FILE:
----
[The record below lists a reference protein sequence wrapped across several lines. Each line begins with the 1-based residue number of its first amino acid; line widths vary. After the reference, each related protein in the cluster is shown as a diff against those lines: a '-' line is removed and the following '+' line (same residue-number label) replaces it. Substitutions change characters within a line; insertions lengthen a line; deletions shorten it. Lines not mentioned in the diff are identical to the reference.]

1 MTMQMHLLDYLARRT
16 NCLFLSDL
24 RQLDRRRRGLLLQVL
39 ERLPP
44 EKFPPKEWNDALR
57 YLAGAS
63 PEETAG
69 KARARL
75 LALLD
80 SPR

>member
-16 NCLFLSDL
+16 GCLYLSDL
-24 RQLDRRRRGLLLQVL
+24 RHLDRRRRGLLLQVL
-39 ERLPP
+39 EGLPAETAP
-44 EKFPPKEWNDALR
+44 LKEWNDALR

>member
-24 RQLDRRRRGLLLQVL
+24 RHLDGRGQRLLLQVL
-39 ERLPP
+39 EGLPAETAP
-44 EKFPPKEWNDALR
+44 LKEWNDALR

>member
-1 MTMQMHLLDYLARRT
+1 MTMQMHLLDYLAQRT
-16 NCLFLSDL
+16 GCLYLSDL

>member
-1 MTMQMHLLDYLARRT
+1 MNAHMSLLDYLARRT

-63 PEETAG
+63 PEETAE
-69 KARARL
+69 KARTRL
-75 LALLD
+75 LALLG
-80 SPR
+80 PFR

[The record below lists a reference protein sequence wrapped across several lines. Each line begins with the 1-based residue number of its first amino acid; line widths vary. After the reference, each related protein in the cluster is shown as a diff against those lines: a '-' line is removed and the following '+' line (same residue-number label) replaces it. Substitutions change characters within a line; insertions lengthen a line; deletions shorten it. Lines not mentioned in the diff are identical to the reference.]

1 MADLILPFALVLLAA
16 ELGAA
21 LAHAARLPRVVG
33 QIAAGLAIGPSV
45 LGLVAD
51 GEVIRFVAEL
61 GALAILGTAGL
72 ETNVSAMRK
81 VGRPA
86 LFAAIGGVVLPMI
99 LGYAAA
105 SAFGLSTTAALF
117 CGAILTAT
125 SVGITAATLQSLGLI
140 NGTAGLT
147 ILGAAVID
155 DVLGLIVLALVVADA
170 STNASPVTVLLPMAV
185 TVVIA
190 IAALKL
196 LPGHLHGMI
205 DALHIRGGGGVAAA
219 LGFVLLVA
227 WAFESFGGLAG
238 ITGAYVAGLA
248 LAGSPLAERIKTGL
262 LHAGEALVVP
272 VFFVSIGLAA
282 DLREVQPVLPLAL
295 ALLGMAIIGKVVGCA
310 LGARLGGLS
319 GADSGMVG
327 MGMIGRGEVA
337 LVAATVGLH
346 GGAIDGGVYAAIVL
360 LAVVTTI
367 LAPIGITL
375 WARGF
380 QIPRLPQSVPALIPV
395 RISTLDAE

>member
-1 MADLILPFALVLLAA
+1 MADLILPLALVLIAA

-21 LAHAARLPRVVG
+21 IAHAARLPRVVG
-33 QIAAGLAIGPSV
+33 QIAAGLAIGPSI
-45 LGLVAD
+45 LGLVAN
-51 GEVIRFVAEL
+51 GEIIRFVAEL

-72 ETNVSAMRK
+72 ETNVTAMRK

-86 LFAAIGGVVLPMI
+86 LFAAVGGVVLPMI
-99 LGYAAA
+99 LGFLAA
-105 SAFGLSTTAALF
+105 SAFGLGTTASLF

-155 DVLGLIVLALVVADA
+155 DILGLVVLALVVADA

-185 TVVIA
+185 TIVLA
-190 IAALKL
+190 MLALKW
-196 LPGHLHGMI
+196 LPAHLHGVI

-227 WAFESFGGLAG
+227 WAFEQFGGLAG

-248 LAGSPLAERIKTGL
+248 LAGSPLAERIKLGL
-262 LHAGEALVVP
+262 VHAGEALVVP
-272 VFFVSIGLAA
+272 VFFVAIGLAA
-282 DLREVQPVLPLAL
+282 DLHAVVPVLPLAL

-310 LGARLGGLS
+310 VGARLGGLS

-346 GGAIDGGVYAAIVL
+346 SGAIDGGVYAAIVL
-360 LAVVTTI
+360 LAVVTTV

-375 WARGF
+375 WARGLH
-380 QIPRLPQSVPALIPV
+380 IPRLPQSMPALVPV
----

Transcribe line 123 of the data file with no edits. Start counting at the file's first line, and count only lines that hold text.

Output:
+310 VGARLGGLS